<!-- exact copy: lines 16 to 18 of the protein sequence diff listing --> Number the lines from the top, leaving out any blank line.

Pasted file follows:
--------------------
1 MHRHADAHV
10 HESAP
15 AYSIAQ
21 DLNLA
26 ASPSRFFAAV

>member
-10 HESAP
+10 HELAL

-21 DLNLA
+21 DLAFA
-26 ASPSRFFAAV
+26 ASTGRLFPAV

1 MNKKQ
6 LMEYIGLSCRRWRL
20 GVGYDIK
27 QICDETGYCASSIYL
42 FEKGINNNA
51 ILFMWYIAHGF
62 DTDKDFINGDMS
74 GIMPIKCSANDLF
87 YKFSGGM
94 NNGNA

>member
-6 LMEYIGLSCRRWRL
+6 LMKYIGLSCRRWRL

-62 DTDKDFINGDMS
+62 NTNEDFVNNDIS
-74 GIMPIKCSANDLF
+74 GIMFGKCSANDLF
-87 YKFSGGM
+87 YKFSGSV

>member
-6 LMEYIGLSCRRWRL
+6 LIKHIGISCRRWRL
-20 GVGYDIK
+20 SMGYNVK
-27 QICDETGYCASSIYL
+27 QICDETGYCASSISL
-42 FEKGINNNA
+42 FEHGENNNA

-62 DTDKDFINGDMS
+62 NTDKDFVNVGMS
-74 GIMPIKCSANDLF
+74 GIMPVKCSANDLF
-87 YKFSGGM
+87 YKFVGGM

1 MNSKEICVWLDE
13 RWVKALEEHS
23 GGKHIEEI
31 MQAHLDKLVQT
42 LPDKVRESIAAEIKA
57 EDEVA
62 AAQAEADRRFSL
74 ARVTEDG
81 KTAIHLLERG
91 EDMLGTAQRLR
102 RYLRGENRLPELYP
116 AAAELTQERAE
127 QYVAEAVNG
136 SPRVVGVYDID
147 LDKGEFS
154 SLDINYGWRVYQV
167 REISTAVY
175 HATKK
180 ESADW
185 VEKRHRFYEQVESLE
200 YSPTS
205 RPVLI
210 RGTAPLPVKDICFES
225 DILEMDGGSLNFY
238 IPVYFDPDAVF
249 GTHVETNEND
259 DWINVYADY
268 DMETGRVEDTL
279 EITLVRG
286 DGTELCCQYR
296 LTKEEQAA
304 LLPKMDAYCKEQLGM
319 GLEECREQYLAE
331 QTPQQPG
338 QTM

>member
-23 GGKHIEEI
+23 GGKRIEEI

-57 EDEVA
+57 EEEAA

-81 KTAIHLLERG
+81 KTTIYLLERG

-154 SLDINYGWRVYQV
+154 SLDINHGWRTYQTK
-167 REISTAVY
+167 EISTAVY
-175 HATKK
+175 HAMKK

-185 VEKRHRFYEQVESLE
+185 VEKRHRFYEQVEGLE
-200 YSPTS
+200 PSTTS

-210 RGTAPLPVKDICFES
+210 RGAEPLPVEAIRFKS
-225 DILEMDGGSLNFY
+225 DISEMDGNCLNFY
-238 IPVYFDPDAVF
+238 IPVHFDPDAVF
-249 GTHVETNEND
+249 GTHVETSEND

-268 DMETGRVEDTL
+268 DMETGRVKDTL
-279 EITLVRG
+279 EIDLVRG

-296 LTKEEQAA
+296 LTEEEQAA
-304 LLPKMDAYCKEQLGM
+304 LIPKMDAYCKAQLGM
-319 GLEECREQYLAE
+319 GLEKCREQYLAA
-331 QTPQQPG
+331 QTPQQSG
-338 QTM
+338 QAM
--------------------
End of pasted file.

27 QICDETGYCASSIYL
42 FEKGINNNA
51 ILFMWYIAHGF